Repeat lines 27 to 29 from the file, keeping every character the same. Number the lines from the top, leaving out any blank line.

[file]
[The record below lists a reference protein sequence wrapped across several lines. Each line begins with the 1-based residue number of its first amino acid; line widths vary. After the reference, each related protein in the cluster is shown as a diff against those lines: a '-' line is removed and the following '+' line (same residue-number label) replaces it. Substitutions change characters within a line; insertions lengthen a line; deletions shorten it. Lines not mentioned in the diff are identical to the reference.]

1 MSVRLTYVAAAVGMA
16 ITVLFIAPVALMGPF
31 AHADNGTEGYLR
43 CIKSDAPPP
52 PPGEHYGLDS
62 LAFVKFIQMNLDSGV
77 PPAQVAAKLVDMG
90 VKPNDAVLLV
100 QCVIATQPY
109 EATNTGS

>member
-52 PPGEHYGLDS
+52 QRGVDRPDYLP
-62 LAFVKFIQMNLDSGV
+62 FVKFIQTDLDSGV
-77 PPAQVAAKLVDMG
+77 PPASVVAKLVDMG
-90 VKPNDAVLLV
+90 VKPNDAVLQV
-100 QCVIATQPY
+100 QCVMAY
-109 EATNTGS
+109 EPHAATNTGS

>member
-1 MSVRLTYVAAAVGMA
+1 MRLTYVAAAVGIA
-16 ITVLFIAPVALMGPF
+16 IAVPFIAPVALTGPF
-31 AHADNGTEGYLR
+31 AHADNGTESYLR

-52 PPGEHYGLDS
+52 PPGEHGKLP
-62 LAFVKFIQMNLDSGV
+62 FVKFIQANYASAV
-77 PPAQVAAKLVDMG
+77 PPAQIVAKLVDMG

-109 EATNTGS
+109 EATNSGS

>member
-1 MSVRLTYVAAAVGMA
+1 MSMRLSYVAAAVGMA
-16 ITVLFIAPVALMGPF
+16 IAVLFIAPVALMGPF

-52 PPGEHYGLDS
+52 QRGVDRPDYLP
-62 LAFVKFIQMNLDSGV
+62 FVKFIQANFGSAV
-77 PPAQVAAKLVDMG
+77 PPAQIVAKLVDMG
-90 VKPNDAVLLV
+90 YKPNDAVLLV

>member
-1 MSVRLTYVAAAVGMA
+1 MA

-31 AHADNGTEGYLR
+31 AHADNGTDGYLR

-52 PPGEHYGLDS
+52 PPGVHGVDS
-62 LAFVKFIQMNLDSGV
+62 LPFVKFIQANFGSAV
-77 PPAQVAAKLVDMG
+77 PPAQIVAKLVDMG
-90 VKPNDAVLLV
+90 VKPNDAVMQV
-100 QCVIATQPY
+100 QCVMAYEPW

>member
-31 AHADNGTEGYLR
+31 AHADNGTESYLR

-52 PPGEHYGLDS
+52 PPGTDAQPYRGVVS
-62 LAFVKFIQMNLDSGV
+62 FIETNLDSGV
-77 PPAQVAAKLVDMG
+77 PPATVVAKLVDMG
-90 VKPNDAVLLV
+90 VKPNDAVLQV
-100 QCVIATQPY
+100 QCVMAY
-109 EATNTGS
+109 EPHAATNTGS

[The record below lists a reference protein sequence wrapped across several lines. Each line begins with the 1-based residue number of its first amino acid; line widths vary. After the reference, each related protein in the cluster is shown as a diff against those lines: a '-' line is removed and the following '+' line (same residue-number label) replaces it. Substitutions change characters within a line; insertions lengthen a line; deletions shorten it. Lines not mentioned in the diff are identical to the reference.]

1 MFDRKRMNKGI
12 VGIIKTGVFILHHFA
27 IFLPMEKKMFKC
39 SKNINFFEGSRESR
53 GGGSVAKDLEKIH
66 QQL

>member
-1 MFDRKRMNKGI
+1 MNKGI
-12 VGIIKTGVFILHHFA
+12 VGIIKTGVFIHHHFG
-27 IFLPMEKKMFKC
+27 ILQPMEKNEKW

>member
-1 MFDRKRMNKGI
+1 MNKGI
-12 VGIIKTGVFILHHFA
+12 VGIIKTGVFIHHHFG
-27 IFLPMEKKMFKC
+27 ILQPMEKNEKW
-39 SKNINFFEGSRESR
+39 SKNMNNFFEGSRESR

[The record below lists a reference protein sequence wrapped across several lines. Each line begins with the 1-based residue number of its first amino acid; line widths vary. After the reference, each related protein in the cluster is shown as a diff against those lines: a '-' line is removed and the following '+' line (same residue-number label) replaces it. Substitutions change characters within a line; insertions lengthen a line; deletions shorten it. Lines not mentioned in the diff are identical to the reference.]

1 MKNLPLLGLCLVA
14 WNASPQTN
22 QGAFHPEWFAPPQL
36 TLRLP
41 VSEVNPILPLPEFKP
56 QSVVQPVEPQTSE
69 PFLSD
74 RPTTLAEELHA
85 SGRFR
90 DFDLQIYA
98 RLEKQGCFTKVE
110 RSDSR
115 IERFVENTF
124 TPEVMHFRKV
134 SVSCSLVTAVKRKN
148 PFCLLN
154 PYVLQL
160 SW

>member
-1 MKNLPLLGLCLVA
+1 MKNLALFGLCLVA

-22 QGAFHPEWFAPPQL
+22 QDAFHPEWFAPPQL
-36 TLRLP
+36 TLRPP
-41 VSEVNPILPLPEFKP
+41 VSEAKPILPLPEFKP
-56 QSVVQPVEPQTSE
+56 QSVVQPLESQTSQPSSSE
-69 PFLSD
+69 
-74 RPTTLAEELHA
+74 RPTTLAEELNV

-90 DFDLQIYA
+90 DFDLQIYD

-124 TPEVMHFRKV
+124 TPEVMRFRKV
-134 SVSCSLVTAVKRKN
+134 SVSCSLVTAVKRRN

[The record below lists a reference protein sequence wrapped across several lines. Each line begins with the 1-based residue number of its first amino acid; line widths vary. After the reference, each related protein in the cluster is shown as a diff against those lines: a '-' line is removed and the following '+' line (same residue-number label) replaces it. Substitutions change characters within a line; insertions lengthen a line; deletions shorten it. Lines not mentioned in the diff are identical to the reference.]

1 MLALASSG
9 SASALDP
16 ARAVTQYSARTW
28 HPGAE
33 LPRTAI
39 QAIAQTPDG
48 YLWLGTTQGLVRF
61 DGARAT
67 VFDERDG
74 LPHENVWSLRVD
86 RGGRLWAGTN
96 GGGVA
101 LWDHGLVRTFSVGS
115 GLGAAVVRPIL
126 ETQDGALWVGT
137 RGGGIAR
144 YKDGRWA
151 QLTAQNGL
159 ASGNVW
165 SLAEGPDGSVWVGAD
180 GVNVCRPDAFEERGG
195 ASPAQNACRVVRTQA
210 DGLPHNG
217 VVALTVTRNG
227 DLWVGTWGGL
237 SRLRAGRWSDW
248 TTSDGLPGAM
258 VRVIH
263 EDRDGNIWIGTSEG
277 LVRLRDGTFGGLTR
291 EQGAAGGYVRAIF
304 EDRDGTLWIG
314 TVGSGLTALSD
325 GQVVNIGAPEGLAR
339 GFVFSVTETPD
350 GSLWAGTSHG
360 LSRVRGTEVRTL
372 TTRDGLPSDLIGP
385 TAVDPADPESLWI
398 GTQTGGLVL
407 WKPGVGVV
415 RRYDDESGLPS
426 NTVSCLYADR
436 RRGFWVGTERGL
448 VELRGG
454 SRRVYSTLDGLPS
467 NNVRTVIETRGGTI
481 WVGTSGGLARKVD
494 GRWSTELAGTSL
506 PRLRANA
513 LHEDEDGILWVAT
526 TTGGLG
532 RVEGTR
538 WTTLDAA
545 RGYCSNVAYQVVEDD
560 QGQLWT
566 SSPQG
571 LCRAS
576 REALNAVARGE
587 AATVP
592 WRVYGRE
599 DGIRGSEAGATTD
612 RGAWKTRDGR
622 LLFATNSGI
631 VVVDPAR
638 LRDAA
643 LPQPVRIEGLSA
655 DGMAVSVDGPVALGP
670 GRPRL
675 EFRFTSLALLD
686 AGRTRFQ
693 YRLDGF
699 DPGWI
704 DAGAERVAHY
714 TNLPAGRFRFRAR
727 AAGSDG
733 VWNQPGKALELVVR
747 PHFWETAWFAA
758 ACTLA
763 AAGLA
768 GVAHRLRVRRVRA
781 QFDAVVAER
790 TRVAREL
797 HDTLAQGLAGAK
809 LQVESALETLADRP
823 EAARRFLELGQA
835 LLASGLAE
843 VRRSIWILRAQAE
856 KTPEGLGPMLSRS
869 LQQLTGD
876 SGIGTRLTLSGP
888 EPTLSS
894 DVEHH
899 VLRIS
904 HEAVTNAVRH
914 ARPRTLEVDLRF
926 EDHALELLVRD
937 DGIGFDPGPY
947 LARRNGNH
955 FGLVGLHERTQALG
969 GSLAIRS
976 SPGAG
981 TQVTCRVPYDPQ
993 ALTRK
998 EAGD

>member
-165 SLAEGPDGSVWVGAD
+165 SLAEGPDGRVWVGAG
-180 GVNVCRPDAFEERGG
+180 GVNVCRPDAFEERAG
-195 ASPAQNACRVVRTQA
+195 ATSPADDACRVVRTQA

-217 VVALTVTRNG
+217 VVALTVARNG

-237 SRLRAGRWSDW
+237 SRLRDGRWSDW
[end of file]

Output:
+1 MRLTYVAAAVGIA
-16 ITVLFIAPVALMGPF
+16 IAVPFIAPVALTGPF